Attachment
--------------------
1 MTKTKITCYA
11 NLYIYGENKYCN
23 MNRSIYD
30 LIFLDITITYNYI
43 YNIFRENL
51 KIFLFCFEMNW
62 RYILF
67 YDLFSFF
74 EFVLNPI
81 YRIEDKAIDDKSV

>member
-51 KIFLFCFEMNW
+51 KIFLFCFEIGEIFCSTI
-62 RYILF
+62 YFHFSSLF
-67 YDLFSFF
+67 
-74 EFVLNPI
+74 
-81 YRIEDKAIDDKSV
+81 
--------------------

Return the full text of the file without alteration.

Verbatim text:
1 MTKTKITCYA
11 NLYIYGENKYCN
23 MNRSIYD
30 LIFLDITITYNYI
43 YNIFRENL
51 KIFLFCFEMNW
62 RYILF
67 YDLFSFF
74 EFVLNPI
81 YRIEDKAIDDKSV

>member
-51 KIFLFCFEMNW
+51 KIFLFCFEIGEIFCSTI
-62 RYILF
+62 YFHFSSLF
-67 YDLFSFF
+67 
-74 EFVLNPI
+74 
-81 YRIEDKAIDDKSV
+81 